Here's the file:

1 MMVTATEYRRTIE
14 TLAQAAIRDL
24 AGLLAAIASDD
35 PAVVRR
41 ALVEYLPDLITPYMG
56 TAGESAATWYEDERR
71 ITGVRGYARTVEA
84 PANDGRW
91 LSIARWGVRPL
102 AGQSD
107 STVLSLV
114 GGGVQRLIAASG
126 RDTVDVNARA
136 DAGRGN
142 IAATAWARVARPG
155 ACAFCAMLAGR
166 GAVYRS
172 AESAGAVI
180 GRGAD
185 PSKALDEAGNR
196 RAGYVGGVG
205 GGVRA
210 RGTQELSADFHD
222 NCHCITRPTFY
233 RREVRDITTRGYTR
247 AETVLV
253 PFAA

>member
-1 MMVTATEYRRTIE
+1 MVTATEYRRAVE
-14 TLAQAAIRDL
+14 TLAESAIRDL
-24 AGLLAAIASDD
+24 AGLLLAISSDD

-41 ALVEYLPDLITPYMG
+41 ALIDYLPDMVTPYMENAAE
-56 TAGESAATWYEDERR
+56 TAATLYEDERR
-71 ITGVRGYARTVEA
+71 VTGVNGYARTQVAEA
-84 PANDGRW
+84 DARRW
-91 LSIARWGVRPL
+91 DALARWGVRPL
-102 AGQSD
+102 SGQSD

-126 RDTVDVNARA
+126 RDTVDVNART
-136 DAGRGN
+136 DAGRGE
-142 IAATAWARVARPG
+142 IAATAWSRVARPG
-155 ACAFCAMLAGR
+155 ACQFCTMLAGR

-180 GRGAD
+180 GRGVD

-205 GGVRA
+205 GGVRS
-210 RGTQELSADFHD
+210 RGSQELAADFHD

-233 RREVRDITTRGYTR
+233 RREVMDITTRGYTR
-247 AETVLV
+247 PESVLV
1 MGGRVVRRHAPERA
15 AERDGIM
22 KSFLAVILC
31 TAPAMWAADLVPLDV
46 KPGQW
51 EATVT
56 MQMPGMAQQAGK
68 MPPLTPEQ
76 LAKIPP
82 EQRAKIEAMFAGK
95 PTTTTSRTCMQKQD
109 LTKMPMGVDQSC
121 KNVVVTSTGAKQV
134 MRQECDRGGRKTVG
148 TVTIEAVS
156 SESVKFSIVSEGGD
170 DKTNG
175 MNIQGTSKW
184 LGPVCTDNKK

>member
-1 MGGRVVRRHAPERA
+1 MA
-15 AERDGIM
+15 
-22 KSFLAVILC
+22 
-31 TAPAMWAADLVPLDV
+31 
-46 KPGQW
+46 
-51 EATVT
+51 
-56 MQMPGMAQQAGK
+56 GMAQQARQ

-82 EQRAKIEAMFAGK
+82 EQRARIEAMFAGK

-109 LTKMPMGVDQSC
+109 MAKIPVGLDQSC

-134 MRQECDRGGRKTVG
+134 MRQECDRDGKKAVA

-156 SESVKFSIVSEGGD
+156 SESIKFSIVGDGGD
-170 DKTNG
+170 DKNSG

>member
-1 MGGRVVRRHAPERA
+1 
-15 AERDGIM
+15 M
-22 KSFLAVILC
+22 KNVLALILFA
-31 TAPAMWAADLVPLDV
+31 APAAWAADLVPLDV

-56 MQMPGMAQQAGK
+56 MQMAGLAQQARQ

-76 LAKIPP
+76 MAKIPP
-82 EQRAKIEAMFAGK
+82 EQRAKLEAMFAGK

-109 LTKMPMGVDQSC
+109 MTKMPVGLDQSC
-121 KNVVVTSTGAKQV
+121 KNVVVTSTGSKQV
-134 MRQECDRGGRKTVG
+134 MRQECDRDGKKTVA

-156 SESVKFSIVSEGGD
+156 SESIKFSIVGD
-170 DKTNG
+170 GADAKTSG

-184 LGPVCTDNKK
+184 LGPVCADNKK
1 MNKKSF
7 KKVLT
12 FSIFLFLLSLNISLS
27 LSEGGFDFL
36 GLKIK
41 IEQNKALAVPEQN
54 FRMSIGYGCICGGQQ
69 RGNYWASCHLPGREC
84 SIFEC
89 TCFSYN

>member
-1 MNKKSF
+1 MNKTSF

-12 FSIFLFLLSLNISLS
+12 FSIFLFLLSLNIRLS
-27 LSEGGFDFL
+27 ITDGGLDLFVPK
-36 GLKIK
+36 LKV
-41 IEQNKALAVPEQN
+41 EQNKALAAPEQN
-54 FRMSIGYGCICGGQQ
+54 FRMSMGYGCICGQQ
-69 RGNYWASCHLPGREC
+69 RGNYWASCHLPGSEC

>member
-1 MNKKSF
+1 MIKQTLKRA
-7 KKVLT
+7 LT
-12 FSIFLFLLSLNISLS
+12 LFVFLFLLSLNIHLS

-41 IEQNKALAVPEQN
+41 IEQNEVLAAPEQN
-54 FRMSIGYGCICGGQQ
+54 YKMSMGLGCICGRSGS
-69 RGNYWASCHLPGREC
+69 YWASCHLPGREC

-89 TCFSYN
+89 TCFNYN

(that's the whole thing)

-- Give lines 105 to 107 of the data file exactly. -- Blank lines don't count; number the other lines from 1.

-156 SESVKFSIVSEGGD
+156 SESIKFSIVGDGGD
-170 DKTNG